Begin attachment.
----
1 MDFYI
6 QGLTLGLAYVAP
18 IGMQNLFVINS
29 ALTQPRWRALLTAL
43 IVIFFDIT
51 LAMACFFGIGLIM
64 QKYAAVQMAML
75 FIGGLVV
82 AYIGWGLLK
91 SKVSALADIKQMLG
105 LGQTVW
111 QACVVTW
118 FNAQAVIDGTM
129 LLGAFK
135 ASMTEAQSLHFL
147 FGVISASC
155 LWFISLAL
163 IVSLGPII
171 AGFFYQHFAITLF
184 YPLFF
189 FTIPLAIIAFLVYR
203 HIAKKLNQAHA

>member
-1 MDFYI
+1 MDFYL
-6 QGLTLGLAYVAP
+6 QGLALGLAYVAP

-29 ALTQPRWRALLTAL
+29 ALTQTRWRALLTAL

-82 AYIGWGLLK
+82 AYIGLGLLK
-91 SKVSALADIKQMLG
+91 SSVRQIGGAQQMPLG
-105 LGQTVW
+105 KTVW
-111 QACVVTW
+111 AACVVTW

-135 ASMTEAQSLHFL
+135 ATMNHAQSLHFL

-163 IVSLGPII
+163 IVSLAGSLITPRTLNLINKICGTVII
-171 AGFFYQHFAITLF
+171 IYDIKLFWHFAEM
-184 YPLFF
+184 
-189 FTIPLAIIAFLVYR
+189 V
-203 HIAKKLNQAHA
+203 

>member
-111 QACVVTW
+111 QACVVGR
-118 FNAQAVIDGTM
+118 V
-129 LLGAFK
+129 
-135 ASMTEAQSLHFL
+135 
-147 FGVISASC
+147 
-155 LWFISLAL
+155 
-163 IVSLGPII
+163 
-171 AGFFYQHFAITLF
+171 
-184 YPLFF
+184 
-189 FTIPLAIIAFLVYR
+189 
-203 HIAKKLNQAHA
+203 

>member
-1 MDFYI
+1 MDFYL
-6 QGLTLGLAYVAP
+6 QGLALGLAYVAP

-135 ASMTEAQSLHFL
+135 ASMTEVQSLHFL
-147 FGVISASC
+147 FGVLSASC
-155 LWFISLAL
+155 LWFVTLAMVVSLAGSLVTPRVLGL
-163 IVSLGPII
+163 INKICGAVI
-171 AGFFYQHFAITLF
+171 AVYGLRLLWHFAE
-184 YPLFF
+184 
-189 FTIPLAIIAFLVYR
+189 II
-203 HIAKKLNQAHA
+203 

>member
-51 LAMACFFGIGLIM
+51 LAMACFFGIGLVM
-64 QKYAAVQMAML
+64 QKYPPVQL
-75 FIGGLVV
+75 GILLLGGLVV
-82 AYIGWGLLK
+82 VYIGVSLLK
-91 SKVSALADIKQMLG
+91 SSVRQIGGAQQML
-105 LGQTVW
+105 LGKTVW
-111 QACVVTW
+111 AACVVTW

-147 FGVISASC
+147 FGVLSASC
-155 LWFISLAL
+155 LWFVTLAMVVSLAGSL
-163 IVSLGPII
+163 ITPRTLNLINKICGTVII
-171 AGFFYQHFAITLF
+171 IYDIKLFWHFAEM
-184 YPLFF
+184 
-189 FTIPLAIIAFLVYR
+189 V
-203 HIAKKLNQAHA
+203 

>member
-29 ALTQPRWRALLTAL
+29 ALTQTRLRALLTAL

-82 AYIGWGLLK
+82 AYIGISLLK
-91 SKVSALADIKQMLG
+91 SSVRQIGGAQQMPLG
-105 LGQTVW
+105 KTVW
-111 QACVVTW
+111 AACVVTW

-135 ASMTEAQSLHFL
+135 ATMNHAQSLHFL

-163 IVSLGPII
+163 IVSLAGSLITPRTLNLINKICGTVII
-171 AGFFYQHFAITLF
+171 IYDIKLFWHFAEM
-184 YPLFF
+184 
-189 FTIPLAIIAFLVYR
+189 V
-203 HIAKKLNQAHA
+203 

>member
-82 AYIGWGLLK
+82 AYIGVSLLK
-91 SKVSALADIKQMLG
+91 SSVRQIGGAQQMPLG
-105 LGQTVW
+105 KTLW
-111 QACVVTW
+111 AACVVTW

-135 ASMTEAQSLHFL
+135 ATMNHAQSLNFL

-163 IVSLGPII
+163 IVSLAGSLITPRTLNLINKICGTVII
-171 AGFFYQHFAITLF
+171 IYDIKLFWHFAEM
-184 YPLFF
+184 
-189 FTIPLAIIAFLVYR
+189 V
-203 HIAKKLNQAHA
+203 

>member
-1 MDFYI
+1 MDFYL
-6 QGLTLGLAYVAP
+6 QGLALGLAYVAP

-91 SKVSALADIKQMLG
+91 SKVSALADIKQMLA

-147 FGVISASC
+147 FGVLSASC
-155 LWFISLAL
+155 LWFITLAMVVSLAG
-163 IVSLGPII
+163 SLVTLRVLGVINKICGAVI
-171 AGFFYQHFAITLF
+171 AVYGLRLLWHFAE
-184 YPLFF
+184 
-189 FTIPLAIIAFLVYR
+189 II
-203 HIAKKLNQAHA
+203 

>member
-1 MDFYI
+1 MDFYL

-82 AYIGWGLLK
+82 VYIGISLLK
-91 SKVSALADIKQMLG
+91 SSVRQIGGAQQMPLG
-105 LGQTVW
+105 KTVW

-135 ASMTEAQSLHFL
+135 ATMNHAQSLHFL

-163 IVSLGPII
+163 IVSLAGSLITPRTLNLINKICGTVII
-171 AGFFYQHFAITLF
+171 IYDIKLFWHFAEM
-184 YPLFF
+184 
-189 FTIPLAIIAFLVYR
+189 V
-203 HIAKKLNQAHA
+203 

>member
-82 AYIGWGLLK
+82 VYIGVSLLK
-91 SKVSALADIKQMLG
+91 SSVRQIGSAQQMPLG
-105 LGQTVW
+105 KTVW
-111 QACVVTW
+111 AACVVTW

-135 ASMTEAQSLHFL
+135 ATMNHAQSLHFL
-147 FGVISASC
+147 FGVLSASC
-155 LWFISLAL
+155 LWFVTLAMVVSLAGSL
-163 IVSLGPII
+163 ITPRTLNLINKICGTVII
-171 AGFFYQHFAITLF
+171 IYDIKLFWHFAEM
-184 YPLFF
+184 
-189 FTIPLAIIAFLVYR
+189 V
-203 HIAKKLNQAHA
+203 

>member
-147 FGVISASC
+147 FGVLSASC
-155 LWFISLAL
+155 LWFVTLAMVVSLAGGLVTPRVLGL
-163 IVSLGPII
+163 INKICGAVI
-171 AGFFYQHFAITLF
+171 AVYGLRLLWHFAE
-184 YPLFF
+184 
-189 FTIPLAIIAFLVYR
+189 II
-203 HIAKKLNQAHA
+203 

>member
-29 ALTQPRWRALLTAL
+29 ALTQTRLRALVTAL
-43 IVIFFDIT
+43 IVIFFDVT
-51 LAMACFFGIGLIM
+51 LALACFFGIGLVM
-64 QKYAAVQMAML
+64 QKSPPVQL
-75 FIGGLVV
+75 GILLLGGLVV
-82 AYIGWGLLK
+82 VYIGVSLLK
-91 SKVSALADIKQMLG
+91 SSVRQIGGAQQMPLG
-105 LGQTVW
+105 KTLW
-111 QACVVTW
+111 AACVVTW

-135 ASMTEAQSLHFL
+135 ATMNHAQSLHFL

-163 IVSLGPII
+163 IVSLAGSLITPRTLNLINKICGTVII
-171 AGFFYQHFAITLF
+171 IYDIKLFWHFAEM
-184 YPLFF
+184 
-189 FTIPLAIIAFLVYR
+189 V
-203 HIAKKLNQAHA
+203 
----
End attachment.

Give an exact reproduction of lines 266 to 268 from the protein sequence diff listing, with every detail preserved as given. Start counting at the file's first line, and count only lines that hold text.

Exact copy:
-111 QACVVTW
+111 AACVVTW

-135 ASMTEAQSLHFL